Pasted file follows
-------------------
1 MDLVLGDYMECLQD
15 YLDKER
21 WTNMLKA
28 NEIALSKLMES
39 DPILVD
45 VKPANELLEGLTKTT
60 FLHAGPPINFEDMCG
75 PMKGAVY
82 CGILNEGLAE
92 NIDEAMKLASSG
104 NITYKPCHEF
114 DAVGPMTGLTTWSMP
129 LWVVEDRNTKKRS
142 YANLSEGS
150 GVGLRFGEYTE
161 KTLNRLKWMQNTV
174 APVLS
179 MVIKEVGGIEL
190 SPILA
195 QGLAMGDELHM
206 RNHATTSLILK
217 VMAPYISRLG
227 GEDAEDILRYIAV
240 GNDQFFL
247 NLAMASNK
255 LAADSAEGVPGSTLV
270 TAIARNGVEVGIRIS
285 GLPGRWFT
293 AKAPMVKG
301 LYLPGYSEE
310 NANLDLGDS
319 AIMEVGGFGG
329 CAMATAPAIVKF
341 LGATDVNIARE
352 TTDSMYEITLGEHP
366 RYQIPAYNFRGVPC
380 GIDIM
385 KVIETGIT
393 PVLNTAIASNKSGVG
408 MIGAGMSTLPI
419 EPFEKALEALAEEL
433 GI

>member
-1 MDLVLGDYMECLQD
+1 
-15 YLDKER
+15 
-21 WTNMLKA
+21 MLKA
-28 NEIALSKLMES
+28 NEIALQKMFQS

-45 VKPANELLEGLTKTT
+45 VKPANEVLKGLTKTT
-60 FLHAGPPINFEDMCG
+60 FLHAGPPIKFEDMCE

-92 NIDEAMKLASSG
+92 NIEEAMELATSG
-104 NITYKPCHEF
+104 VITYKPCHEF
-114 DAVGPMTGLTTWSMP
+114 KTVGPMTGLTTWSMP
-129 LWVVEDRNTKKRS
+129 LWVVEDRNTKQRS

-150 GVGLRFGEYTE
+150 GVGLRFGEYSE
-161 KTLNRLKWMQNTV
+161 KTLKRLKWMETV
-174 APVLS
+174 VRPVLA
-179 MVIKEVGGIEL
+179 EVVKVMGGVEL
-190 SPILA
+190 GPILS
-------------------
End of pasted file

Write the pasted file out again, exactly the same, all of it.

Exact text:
1 MDLVLGDYMECLQD
15 YLDKER
21 WTNMLKA
28 NEIALSKLMES
39 DPILVD
45 VKPANELLEGLTKTT
60 FLHAGPPINFEDMCG
75 PMKGAVY
82 CGILNEGLAE
92 NIDEAMKLASSG
104 NITYKPCHEF
114 DAVGPMTGLTTWSMP
129 LWVVEDRNTKKRS
142 YANLSEGS
150 GVGLRFGEYTE
161 KTLNRLKWMQNTV
174 APVLS
179 MVIKEVGGIEL
190 SPILA
195 QGLAMGDELHM
206 RNHATTSLILK
217 VMAPYISRLG
227 GEDAEDILRYIAV
240 GNDQFFL
247 NLAMASNK
255 LAADSAEGVPGSTLV
270 TAIARNGVEVGIRIS
285 GLPGRWFT
293 AKAPMVKG
301 LYLPGYSEE
310 NANLDLGDS
319 AIMEVGGFGG
329 CAMATAPAIVKF
341 LGATDVNIARE
352 TTDSMYEITLGEHP
366 RYQIPAYNFRGVPC
380 GIDIM
385 KVIETGIT
393 PVLNTAIASNKSGVG
408 MIGAGMSTLPI
419 EPFEKALEALAEEL
433 GI

>member
-1 MDLVLGDYMECLQD
+1 
-15 YLDKER
+15 
-21 WTNMLKA
+21 MLKA
-28 NEIALSKLMES
+28 NEIALQKMFQS

-45 VKPANELLEGLTKTT
+45 VKPANEVLKGLTKTT
-60 FLHAGPPINFEDMCG
+60 FLHAGPPIKFEDMCE

-92 NIDEAMKLASSG
+92 NIEEAMELATSG
-104 NITYKPCHEF
+104 VITYKPCHEF
-114 DAVGPMTGLTTWSMP
+114 KTVGPMTGLTTWSMP
-129 LWVVEDRNTKKRS
+129 LWVVEDRNTKQRS

-150 GVGLRFGEYTE
+150 GVGLRFGEYSE
-161 KTLNRLKWMQNTV
+161 KTLKRLKWMETV
-174 APVLS
+174 VRPVLA
-179 MVIKEVGGIEL
+179 EVVKVMGGVEL
-190 SPILA
+190 GPILS